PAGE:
An artist turns Google earth views into mesmerizing maps.

By now, the novelty of the aerial view has long warn off (remember when Google Earth blew all of our minds?). Detailed images of our surroundings, captured by satellites orbiting out of sight, are all but commonplace these days. And though few of us have had the privilege of contemplating a place from such a lofty position, we have come to accept these abstract digital images as among the most accurate depictions of our environment.

But with this privileged distance, this ability to think we see all the pieces of the terrestrial puzzle, comes an equally great psychological distance from any real sense of place. Irish photographer David Thomas Smith ponders what has been lost since we have begun conflating satellite imagery with reality. In his Anthropocene series, Smith takes aerial landscapes of industrial sites and sites of voracious development and rearranges them into kaleidoscopic patterns. Though we’ve seen this trick before, Smith’s images are individual in their deliberate evocation of Persian rugs. As Alison Zavos wrote on Featureshoot, “Thousands of seemingly insignificant coded pieces of information are sewn together like knots in a rug to reveal a grander spectacle."

Las Vegas, Nevada

The rationale behind Smith’s work derives in part from the traditional craft of Afghani rug weavers, who notably used textiles to record and comprehend their experiences of a turbulent, war-torn homeland in more vivid, literal imagery. In a way, Smith’s psychedelic tableaus remove the viewer from reality by distorting satellite photos into abstract, illegible patterns. But at the same time, Smith’s synthetic multiplication of sites like Las Vegas, Silicon Valley, Dubai, and Beijing bring attention to the frightening pace of development that often escapes us today.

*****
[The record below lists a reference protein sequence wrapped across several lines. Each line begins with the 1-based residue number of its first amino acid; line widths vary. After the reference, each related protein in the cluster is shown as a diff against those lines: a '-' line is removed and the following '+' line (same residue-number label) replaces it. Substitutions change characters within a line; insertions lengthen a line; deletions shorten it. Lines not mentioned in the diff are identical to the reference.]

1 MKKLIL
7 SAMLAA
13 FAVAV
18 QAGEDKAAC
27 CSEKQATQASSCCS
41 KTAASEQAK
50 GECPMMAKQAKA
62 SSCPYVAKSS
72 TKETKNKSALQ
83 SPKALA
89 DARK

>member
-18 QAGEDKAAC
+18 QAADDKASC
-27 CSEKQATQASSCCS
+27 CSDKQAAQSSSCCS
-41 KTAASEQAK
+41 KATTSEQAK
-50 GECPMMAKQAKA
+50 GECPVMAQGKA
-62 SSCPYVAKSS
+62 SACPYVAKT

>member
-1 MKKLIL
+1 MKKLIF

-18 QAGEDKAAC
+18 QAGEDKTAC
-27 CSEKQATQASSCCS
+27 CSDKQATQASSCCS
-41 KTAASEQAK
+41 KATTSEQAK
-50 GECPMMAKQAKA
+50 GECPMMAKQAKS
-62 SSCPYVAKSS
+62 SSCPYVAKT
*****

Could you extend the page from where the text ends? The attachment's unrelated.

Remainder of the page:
Delta Coal Port, Vancouver, Canada
Las Norias de Daza, Almeria, Spain
Three Mile Island Generating Station, Middletown, PA.

This post originally appeared on Architizer, an Atlantic partner site.

About the Author

Most Popular

  1. Maps

    Your Maps of Life Under Lockdown

    Stressful commutes, unexpected routines, and emergent wildlife appear in your homemade maps of life during the coronavirus pandemic.

  2. photo: The Pan-Am Worldport at JFK International Airport, built in 1960,
    Design

    Why Airports Die

    Expensive to build, hard to adapt to other uses, and now facing massive pandemic-related challenges, airport terminals often live short, difficult lives.

  3. Maps

    Visualizing the Hidden ‘Logic’ of Cities

    Some cities’ roads follow regimented grids. Others twist and turn. See it all on one chart.

  4. photo: Social-distancing stickers help elevator passengers at an IKEA store in Berlin.
    Transportation

    Elevators Changed Cities. Will Coronavirus Change Elevators?

    Fear of crowds in small spaces in the pandemic is spurring new norms and technological changes for the people-moving machines that make skyscrapers possible.

  5. Life

    When the Cruise Ships Stop Coming

    As coronavirus puts the cruise industry on hold, some popular ports are rethinking their relationship with the tourists and economic benefits the big ships bring.

×